Your audio recording should never be mixed down on the spot even to a CD at full CD resolution. A "real-time" mixdown is always at least one-step behind the musical changes.Your music should be recorded to a digital audio workstation with each microphone allotted its own recording track. Post-performance editing and mastering not only includes the balance or "mix," but also compression, reverb, and other effects when and if needed and only on the microphone tracks that may need it. Different portions of your performance may need to be mixed differently, and post-performance mixing allows us to modify the individual tracks in order to tailor your mix to your goals.

It is quicker and therefore cheaper, to mix "on-the-fly"; cheaper since there is now no possibility of modifying the individual input tracks. It's as if your recording is being treated the same as a Public Address system mix for a live performance. While we may be recording that same live performance, the techniques and tools are very different for sound reinforcement and recording.  Be careful not to confuse the two.

Make sure you know what you are getting when you hire a recording engineer - ask questions. Know your options and the engineer's intentions before you hire someone to record your precious performance.

Editing - Can you fix that?

Now that the recording is "in the can" (actually on the hard disk), what's next?Fix it!

All recordings have some errors that should be fixed. How many and how extensive the errors are depend totally on how well you perform. The better you or your group is prepared and the more focus you place on making music, the fewer edits need to be made. Quite often, the vast majority of post-recording processing time is spent making editorial changes and corrections. The more edits, the more time and money is spent.

Usually, it is the project producer who decides what edits are to be made. The producer could be an interested and knowledgeable party who "puts up the money" for the project, it could be the conductor or it could be the soloist. The important point is that the producer needs to know the music thoroughly and needs to know how to direct me to make the edits he or she wants.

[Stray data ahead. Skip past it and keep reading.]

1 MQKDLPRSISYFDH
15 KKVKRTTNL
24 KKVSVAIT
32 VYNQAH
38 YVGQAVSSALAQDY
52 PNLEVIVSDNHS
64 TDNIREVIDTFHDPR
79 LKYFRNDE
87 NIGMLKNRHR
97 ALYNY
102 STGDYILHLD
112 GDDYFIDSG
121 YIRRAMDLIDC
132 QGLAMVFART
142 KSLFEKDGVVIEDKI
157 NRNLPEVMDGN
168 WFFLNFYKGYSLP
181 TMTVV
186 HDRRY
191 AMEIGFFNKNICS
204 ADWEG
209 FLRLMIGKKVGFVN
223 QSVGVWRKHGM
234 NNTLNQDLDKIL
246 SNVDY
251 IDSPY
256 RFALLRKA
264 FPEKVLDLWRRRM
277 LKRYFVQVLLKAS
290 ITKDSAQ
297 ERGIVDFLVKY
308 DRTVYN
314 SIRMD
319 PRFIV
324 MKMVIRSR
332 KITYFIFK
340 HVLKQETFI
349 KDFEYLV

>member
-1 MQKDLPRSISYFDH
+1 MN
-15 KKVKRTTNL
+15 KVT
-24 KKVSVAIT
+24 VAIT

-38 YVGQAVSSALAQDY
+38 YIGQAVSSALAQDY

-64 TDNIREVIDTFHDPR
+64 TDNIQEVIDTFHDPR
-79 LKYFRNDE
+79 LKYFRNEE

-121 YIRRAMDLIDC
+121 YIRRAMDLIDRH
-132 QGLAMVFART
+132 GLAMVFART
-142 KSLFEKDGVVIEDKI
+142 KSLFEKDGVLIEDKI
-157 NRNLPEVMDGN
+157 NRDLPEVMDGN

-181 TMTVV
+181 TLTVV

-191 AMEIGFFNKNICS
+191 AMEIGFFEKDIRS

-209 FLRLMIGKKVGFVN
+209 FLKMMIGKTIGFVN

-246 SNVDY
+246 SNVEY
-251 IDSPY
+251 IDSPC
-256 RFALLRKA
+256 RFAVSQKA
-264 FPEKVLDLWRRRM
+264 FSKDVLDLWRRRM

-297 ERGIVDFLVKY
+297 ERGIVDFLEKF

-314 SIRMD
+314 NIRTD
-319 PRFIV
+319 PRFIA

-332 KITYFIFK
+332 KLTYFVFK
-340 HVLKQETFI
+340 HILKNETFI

Mastering - the final frontier

Mastering is that magical process where your recording is transformedMaster . . . from an OK sounding disk to a WOW sounding disk. The mastering process is where volume levels are made consistent (not identical) throughout the collection; where the equalization makes the recording sound like it is supposed to sound; where the dynamic range may be adjusted so the recording can be listenable; where the ambience is adjusted either to real or as far out as needed, and where the long recording session is cut into "tracks" or selections that become the different songs or movements on your CD.

Mastering is the final process that makes your CD project saleable.

 

We prefer you contact us at least 4 - 6 weeks before your performance or preferred recording date but if you are in a time crunch, call anyway. Maybe we can help.

If you need to record a demo for an audition or submission deadline, please remember, the process takes about three weeks from the date of the recording until you receive your CDs. Please plan accordingly. 

Contact us today to schedule your recording session.

 

record

 v. rɪˈkɔrd;

  –verb
     (used with object)

to set down in writing or the like, as for the purpose of preserving evidence.